After the death of Mary J. Harris and husband, and also of Yirginia Fisher, the purchase-money debt being unpaid, Statz Credle, administrator of Yirginia Fisher, -advertised the land for sale. At sale plaintiff demanded that the administrator sell the 25 acres belonging to Mary J. Harris first, and if that did not bring sufficient to pay the purchase-money debt, that the administrator then sell the remainder of "the 150-acre tract. The administrator did this, and plaintiff became the purchaser.

The administrator executed a deed to him for the '25 acres, which brought sufficient to pay the mortgage debt in full;

1. The fact that plaintiff had reconveyed the 25 acres to' Mary J. Harris with covenant of warranty, even if it had been a full covenant, did not take from plaintiff his equitable right to have the 25 acres sold in exoneration of the remaining land which had been conveyed to him by Mary J. Harris, with specific warranty against incumbrances as'well as a general warranty as to title.

Plaintiff was not compelled to resort to law to enforce the well established equitable right if the administrator was willing to perform his duty in that respect. The purchase-money was the personal debt of Mary J. Harris, and it was her duty to pay it.

There is no evidence or even allegation that plaintiff agreed to pay it as part of the purchase-money when he bought the land from Mrs. Harris. Besides, plaintiff did not warrant against incumbrances when he executed the deed for the 25 acres. He did not warrant the title, except as “against claims of themselves and heirs forever.”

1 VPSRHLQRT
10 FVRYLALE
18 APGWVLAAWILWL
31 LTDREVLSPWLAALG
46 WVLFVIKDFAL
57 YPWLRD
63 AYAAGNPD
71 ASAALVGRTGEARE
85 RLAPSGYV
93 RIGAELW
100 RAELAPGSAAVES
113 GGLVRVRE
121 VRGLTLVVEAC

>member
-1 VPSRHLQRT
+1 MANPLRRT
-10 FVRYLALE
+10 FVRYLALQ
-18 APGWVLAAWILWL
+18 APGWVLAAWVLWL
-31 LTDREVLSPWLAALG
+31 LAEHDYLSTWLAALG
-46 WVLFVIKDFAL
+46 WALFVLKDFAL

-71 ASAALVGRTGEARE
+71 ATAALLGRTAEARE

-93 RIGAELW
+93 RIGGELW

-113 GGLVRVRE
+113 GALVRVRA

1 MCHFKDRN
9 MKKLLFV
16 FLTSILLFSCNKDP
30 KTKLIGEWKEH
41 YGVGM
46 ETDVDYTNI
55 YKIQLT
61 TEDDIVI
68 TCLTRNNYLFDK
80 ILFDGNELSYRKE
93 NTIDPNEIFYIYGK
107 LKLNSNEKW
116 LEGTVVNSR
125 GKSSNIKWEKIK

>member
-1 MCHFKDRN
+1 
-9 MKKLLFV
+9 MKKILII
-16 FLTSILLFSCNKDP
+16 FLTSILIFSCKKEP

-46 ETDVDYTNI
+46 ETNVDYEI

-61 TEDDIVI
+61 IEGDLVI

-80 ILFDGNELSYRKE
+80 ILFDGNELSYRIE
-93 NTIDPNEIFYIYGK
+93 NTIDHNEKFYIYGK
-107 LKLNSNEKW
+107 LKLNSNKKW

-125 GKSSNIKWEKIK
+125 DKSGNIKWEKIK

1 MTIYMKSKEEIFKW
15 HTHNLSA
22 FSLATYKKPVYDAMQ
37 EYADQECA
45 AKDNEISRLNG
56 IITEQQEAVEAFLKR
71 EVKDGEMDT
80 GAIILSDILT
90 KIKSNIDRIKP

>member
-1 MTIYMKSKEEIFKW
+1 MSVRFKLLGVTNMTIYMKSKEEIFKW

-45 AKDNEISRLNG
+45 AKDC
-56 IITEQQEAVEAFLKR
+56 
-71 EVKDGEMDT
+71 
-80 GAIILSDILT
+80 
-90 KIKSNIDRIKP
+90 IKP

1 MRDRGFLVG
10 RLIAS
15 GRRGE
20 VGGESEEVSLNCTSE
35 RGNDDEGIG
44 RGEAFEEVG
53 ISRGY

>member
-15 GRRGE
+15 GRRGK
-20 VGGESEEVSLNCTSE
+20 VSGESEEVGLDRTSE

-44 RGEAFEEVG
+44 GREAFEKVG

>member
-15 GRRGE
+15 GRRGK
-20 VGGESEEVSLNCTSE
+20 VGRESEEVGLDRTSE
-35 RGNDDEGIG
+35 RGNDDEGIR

2. The defendants contend that inasmuch as the deed from Yirginia Fisher’s administrator to the plaintiff did not set out in full that the terms and conditions contained in the mortgage were complied with, that the sale and the deed thereunder are void. The deed in question uses this language: “The said Statz Credle, administrator, did according to said conditions expose to public sale the property-therein mentioned.”

*69Tbe position, is untenable, and is not ground for a nonsuit. Tbe presumption of law is in favor 'of tbe regularity in tbe execution of tbe power of sale; and if there was any failure to advertise properly, tbe burden was on tbe defendants to show it. Jenkins v. Griffin, 175 N. C., 184; Cawfield v. Owens, 129 N. C., 288; Troxler v. Gant, 173 N. C., 425.

Tbe presumption being in favor of tbe regularity of tbe sale, and there being no evidence to tbe contrary, tbe sale was not void.

3. It is contended that tbe administrator of Mrs. Harris bad no right to sell tbe 25 acres separately, but that be should have sold tbe whole 150 acres.

This position cannot be maintained. Tbe plaintiff bad right under tbe facts in evidence to have tbe 25 acres belonging to Mrs. Harris sold in exoneration of tbe land conveyed by her to him.

It is true-that tbe mortgage did not give to tbe administrator of tbe mortgagee right to sell tbe land in lots or parcels, but tbe law vests in him a certain discretion in tbe matter, bis primary duty being to see that tbe property brought tbe amount of tbe indebtedness, and bis secondary duty being to see that tbe sale should cause as little injury as possible to others.

Tbe rule is stated in 27 Cyc., p. 1480: “In other cases, and unless otherwise directed by tbe mortgage or deed of trust, tbe question of selling tbe property en masse or in parcels rests in tbe sound discretion of tbe trustee or other person making tbe sale.”

If tbe trustee or administrator in making tbe sale acts arbitrarily or unfriendly, and so divides tbe land as to injuriously affect its value at tbe sale, tbe persons injured may seek tbe aid of a court of equity in setting aside tbe sale. It may be voidable, but is not void.

There is nothing of that nature presented by this record.